In 2010, the state tournament was attended by about 20 schools from across Oregon. This year's tournament was one of two — a northern and southern division from which two teams from each will have the opportunity to play for the state title next week at the Oregon School Activities Association's 4A Basketball State Championship in Forest Grove in front of hundreds of fans.

It's incredible to me that the program has grown from a relatively unknown activity with just a handful of schools participating to playing as an exhibition during the an OSAA tournament. It's a testament to the hard work being done at SOOR by Wasteney, Vice President for School Partnerships and Youth Outreach Jean Hansen and Director of Unified Sports Aaron Johnson. But without partnerships between SOOR and high school athletic departments from across the state, Unified Sports wouldn't be where it is today.

Take Wilsonville High School Assistant Principal and Athletic Director Dennis Burke, for example. For the past several years, Burke has been involved in a committee comprised of SOOR staff and athletic directors from around Oregon who advocate for Unified Sports to become an OSAA sanctioned event.

"We are creating and strengthening partnerships with OSAA, the Oregon Athletic Coaches Association and the Oregon Athletic Directors Association, so as a catalyst we've been able to create these Unified Championships schools," Burke said. "We have students in our schools that can benefit from being involved and connected in so many ways. We owe it to everyone student to provide them that."

Burke was instrumental in hosting the tournament in Wilsonville, and his continued involvement — as well as the rest of the committee aimed at improving Unified Sports' stature — is key to bolstering the program's reach.

That reach will allow more kids like Dylan and Connor Tiffany to have opportunities to play on a team together.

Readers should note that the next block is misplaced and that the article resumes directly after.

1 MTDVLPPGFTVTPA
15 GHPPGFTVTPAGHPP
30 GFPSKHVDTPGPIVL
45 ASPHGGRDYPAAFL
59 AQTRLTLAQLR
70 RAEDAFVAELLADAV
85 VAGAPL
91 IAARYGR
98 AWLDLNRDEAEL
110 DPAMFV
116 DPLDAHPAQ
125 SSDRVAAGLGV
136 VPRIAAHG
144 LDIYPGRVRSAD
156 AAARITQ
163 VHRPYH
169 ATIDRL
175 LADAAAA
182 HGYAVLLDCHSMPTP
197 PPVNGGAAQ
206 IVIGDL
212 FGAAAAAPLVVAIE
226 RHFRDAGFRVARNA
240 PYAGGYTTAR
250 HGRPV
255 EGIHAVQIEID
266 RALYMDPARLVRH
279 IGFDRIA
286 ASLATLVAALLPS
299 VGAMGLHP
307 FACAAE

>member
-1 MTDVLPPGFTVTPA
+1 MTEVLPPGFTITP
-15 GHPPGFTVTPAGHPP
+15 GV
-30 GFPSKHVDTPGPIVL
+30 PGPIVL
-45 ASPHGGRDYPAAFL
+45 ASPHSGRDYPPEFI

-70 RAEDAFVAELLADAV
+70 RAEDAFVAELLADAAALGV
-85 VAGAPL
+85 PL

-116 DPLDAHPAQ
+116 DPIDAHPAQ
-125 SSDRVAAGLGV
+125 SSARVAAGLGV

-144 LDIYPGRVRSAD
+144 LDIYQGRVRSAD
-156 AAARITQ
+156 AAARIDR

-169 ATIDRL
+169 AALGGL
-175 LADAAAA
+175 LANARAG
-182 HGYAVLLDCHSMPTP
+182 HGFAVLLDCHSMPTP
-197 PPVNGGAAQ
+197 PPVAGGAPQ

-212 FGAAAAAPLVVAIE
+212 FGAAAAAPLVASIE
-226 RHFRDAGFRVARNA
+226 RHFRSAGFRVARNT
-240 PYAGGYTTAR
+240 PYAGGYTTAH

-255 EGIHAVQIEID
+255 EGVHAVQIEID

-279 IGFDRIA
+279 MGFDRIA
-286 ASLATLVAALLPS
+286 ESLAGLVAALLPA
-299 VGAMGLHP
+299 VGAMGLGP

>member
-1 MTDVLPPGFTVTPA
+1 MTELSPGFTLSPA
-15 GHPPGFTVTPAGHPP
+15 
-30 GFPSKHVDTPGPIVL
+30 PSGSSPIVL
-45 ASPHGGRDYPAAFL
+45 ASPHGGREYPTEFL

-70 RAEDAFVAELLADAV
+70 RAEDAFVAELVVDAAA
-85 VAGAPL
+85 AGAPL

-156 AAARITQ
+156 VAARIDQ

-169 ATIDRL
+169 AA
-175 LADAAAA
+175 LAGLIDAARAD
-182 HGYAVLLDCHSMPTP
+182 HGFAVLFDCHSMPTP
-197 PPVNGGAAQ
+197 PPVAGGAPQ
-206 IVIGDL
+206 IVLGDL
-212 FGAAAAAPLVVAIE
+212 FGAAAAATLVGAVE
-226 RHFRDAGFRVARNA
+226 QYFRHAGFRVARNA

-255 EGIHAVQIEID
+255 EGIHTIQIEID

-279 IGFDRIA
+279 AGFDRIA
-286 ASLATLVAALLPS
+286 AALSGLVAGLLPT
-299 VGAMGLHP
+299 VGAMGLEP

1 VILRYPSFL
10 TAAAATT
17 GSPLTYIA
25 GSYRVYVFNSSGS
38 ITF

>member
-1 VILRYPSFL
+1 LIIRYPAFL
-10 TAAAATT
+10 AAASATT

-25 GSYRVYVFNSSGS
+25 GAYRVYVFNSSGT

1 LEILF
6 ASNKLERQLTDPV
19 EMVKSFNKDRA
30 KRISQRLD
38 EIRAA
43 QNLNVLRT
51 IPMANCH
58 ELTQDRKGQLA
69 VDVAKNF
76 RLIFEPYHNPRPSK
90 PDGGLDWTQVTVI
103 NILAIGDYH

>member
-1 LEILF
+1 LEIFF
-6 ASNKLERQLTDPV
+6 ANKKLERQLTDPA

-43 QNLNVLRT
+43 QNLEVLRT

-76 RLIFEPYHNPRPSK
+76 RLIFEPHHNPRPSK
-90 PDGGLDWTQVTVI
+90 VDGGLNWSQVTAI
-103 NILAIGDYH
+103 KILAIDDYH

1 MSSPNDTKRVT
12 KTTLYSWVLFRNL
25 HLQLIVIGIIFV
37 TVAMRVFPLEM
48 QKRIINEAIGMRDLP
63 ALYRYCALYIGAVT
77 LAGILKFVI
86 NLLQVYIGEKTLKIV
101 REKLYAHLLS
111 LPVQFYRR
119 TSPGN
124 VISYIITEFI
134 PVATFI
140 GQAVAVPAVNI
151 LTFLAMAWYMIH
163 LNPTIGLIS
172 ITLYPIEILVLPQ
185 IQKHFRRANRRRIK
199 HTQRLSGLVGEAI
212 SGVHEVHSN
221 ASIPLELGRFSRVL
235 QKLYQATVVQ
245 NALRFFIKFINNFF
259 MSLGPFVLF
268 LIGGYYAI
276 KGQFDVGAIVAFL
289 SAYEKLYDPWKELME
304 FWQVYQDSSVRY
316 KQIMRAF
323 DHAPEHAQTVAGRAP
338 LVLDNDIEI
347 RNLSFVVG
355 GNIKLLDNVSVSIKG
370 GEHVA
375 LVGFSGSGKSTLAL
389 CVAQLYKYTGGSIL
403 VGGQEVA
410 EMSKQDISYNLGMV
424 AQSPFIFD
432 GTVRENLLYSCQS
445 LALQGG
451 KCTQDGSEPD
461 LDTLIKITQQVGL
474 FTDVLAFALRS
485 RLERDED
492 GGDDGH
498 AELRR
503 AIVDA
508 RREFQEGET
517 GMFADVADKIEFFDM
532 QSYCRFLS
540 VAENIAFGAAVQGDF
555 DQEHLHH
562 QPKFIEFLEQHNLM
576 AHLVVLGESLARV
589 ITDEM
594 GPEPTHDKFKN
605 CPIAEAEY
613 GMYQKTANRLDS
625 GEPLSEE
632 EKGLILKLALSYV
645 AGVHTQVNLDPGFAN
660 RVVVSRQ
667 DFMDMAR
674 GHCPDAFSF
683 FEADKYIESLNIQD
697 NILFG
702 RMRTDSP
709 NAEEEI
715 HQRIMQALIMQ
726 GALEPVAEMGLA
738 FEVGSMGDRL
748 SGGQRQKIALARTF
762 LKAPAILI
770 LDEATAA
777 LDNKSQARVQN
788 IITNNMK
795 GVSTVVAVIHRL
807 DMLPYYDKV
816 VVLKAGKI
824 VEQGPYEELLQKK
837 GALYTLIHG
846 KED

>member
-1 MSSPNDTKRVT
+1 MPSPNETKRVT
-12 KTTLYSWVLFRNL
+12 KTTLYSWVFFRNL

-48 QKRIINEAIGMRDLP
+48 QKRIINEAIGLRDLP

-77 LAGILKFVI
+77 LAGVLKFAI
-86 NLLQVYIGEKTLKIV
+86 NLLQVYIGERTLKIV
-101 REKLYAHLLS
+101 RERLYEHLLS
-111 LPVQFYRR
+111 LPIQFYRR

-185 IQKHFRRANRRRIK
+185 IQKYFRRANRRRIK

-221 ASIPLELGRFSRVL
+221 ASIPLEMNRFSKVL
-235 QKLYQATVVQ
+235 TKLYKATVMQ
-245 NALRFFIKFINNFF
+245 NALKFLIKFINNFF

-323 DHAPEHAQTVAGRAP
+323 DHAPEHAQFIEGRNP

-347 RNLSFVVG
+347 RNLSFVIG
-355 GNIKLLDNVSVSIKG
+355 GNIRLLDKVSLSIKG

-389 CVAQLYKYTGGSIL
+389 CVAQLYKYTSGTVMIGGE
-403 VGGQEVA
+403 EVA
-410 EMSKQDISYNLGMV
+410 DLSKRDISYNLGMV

"I think it's great for those who can't participate in regular athletics because we want to provide the best educational experience for them and not have them feel they're left out of anything," Dylan said after his team won a hard-fought battle against Cleveland High School. "A lot of people say that sports are their favorite part of high school, so we should provide that to anyone who wants it."

Dylan, a senior, said he cherishes the opportunity to play with his younger brother, who is a freshman this year. For Connor, he's enjoying being part of a team where he gets to help others and in turn, receive assists from everyone else.

Established four years ago by coach Nick Pepper and fellow West Linn High School learning specialists Julie Holson and Dawn Ahlgren, the Lions Unified Basketball team has swelled to more than 20 members including partners (non-disability members) and athletes (members with disabilities).

"I think it's so important to give everyone the opportunity to work as a team, problem solve and grow as an individual. I think our district represents that mindset, and if people of all ability and types can work together as a team I think they're learning life skill and big picture lessons that are going to carry with them far beyond just high school," Pepper said. "Everyone has different strengths and areas for growth, and that's why I love Unified Sports so much. It allows people to compliment each other and become the best version of themselves."